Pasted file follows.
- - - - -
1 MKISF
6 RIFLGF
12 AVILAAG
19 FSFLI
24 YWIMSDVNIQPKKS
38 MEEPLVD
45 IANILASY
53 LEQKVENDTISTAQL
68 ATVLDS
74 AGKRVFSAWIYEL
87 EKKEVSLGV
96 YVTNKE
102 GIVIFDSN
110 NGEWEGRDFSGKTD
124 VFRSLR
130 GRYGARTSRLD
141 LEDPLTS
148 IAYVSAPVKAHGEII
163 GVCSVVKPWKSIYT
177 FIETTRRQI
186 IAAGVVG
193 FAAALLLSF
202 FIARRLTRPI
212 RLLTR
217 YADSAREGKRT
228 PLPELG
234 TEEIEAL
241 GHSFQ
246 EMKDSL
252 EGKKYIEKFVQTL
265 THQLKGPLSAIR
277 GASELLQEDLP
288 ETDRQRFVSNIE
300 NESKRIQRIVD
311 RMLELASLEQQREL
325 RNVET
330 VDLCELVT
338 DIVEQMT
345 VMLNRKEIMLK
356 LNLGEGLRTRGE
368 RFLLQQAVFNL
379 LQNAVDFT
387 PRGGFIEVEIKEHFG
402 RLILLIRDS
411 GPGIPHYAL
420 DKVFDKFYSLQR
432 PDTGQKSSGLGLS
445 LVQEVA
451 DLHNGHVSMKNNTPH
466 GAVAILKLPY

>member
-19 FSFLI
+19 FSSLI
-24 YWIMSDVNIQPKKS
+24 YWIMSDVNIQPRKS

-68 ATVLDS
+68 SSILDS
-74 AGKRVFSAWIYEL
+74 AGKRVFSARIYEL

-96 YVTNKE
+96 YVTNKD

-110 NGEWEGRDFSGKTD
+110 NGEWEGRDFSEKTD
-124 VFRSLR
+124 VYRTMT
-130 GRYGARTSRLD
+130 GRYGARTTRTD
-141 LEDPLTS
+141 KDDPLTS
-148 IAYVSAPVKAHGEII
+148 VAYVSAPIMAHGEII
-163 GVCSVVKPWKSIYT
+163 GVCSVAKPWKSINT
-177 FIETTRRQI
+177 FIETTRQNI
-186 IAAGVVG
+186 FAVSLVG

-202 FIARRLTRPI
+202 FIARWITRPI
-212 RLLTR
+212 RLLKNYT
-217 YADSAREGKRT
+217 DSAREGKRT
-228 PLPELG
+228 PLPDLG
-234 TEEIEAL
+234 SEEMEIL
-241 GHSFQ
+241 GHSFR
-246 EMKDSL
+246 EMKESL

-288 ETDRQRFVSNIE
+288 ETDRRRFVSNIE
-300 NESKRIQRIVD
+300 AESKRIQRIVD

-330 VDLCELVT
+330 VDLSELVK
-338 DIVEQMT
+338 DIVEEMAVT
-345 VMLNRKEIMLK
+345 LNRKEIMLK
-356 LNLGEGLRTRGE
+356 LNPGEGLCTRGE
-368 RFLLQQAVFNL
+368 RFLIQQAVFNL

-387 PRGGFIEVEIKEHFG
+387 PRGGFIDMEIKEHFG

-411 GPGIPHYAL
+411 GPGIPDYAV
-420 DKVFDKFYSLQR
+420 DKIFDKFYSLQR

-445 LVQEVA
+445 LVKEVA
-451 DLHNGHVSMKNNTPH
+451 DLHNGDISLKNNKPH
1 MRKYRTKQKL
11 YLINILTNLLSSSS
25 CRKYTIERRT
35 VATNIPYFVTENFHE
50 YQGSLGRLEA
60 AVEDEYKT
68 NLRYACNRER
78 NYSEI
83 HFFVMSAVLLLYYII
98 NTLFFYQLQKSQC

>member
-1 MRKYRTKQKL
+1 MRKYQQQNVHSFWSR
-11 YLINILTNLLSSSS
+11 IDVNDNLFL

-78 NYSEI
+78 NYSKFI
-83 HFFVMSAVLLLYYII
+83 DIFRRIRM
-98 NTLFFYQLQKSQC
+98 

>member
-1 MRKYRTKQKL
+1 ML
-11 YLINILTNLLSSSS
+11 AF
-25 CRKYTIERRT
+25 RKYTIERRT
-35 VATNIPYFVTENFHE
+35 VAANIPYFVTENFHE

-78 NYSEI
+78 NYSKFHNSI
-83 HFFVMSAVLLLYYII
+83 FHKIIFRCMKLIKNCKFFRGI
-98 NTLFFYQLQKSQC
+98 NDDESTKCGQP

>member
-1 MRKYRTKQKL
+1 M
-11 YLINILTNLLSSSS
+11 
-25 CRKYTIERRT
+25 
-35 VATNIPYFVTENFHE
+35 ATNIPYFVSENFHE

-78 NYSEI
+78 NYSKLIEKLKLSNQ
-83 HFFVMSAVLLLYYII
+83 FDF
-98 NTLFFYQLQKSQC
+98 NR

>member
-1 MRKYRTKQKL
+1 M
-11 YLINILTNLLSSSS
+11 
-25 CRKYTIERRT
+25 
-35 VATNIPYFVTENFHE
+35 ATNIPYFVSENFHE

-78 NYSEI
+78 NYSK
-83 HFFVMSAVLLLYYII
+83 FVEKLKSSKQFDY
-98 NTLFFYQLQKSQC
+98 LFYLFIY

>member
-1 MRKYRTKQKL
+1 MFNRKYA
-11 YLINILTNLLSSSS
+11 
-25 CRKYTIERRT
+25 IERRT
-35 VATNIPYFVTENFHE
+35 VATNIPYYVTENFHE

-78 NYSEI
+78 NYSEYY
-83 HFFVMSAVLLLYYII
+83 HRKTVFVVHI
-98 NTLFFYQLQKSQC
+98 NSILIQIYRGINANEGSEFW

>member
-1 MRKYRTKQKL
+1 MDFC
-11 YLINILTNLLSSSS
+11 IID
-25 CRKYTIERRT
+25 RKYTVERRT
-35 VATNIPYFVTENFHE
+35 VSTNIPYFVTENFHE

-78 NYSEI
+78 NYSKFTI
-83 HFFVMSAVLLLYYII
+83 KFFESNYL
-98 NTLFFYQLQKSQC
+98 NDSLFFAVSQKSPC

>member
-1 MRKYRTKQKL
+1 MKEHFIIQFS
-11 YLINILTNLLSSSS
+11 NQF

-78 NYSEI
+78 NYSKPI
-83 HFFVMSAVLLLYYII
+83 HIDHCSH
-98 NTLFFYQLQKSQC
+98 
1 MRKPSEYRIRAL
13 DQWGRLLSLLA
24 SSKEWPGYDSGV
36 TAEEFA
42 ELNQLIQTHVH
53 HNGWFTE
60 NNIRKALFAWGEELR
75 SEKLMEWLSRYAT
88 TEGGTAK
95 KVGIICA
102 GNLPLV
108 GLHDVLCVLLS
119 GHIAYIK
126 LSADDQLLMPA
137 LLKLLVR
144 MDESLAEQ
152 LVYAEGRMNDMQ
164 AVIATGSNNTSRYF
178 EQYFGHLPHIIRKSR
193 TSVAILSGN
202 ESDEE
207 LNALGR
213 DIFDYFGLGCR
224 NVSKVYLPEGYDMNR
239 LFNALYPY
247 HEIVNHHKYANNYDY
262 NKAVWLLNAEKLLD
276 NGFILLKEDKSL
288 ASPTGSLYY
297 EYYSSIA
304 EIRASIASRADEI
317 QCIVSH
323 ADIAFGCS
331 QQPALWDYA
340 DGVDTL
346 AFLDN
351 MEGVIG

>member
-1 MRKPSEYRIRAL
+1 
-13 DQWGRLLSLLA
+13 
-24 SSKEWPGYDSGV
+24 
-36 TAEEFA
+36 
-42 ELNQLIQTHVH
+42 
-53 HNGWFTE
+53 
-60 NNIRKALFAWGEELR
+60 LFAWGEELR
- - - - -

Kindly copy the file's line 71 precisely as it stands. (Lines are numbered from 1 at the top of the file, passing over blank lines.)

+148 VAYVSAPIMAHGEII